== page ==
Personal Narrative: The Search For Everlasting

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Chapter Sixteen
The Search for Everlasting

An hour later we were following Sawdust Brains back down the hall, up the elevator, and into the colorful room. I sat down in a chair to the right of Ping-Pong. He looked at me with bloodshot eyes and heaved a heavy sigh.
“Uh-oh, someone is a little pouty,” he said. “Would you like some breakfast?”
I nodded and scooted a little farther away from him because, if there was one thing I had learned while watching nearly every episode of The Rockford Files, it was how to tell when someone had been hitting the happy sauce. If Mr. Ping-Pong was a stranger to liquor, I was the Queen of England.
“Madison, you must learn to answer my questions with words.” He made a tsk-tsk sound. “Use your words.”
“Yes, I
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It was taken directly from our training manual: roaming vapors can make even the most stubborn nut job run from the room.
“So you’re the troublemaker.” Mr. Ping-Pong’s expression darkened with annoyance. “Are you going to test me, boy?”
Seth dropped his eyes to the floor. “No, sir.”
“Good. Because despite my age, I believe that if you did, you’d be sorry.”
I gritted my teeth.
Mr. Ping-Pong smiled at Chance. “In some ways, you are a lot like me. Handsome and clever. I would imagine you’re rather skillful in other ways too.”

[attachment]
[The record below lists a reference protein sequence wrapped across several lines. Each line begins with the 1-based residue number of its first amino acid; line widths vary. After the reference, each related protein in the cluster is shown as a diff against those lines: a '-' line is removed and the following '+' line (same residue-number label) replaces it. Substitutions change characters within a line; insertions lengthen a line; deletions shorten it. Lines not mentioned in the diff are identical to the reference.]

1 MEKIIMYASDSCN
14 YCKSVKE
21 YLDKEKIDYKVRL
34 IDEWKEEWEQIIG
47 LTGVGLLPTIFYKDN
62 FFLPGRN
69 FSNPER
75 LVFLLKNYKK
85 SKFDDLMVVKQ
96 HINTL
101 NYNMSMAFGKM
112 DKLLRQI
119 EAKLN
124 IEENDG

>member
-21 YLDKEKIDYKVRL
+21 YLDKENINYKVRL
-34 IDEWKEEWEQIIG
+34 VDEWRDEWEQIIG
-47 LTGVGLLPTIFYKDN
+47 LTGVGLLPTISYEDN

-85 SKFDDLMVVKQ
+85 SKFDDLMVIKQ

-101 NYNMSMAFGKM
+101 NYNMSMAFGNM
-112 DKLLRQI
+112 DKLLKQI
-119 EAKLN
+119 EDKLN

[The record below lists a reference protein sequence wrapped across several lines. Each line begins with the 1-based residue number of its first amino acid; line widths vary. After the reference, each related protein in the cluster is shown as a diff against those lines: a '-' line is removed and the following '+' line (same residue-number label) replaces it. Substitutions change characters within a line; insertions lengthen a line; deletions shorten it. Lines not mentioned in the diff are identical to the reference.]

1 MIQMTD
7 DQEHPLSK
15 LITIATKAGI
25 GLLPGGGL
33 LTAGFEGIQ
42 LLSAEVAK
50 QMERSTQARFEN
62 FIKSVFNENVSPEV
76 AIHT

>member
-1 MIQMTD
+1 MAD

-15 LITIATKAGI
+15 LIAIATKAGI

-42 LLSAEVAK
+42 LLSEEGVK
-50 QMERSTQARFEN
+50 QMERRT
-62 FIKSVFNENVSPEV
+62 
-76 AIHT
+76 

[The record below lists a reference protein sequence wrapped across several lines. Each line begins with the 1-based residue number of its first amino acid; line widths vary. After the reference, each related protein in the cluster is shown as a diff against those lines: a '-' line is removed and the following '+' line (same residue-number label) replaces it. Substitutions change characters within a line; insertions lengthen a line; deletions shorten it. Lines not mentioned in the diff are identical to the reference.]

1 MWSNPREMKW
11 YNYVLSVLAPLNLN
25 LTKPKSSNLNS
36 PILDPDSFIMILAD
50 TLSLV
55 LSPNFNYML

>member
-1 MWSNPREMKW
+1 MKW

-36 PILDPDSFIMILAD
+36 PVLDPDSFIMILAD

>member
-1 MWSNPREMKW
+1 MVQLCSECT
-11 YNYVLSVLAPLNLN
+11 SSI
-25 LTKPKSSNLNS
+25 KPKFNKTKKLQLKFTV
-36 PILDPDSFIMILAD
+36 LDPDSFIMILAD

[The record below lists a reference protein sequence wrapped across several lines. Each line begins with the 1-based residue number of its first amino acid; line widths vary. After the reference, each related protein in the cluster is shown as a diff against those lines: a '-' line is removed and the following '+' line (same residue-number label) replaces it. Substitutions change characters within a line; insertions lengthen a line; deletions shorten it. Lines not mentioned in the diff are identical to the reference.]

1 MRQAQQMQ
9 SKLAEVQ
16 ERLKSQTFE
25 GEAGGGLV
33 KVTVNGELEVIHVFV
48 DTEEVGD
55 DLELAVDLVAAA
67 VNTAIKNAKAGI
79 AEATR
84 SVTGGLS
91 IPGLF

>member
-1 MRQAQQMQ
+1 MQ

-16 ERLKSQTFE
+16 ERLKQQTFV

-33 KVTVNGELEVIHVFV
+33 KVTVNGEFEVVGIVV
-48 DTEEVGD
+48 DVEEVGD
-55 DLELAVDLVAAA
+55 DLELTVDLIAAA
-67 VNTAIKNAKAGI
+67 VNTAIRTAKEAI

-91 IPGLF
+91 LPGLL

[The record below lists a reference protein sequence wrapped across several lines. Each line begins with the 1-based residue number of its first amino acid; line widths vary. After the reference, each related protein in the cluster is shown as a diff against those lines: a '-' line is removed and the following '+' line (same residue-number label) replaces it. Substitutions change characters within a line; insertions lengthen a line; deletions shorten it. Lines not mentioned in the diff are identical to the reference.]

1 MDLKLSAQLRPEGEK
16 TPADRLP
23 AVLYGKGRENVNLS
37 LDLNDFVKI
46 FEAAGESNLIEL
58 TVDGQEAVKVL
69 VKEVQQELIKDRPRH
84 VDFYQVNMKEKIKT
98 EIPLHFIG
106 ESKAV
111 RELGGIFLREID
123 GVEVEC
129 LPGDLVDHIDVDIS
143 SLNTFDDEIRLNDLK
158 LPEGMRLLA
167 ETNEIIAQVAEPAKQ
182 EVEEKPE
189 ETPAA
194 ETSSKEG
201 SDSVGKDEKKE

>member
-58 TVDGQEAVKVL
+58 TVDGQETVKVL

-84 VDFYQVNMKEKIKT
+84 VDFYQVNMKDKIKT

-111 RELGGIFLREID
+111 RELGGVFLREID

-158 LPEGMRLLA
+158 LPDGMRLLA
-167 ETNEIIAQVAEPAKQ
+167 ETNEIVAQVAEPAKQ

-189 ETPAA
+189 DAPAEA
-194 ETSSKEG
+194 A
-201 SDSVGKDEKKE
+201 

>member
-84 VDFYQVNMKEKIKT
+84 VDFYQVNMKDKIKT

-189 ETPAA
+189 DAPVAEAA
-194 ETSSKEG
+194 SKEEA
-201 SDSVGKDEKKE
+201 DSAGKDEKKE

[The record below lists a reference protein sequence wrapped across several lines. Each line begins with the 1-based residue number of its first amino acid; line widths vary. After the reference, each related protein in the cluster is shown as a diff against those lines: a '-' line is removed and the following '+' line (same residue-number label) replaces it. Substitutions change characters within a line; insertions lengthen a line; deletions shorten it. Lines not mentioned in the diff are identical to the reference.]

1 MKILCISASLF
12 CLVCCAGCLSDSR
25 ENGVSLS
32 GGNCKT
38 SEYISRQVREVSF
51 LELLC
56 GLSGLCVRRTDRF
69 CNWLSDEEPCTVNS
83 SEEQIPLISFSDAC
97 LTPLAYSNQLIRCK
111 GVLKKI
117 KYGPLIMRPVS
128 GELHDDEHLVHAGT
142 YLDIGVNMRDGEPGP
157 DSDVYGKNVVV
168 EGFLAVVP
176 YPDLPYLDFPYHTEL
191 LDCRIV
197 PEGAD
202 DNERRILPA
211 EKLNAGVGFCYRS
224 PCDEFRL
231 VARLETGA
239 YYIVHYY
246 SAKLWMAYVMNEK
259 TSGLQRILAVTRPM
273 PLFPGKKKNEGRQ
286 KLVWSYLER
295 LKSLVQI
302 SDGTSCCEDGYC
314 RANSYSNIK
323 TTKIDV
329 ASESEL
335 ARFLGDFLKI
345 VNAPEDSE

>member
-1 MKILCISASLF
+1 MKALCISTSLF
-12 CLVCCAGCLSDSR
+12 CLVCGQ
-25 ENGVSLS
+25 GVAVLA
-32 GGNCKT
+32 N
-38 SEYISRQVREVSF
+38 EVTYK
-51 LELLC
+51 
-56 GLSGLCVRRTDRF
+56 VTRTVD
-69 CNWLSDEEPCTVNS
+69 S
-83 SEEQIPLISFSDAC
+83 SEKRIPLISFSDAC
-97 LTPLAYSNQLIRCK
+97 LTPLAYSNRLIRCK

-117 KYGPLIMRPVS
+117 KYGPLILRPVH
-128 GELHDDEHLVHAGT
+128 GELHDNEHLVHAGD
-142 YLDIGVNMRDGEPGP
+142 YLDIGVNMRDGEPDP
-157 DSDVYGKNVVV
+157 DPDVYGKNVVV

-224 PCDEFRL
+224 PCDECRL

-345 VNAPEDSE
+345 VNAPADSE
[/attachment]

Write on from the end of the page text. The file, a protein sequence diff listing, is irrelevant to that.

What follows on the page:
“Thanks,” he said.
“I want to show you something.” Ping-Pong rang his silver bell.
A woman wearing a silk dress that was so long it nearly dragged on the floor rushed up and bowed before him—her head stooped, knees bent, toes curled inward—a tiny glass bottle and a piece of Stone between her fingertips. She stayed frozen in her devoted stance until Ping-Pong took the Stone.
“I get a bit tipsy-y-y moments before I drink the tonic,” he slurred, dropping the piece into the glass. “My garbled words are a grave indicator of elixir withdrawals.”
The Stone bubbled until it dissolved—melting into a gold solution. Ping-Pong made a raspy noise that might have been soft laughter and drained the
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Or playing an eternal game of chess while listening to someone pluck at a harp.
“Give me the Stone.” His voice was tinged with exasperation. “Or you’ll be locked away permanently in the little room.”
“I think he’s serious, guys.” Chance chewed his lip. “Maybe we can make a deal.”
“You want to haggle with me, boy? By all means, haggle away.”
“We’ll give you the Stone for a fee. I’ll give the money to my aunt—I’m pretty sure she’ll be okay with that—and then you can release us.”
I couldn’t believe that Chance was actually considering handing over the Stone to Ping-Pong. I mean, the Deadwood Detective Agency’s motto was: We investigate anything, including mayhem and murder. Not bargaining with psychos is our area of expertise.
“Unfortunately, I’ve already paid Bane for the Stone. But if you tell me where it is,” Ping-Pong studied the drapes, “I’ll tear up your aunt’s mortgage note and guarantee that the ghost is gone before you get
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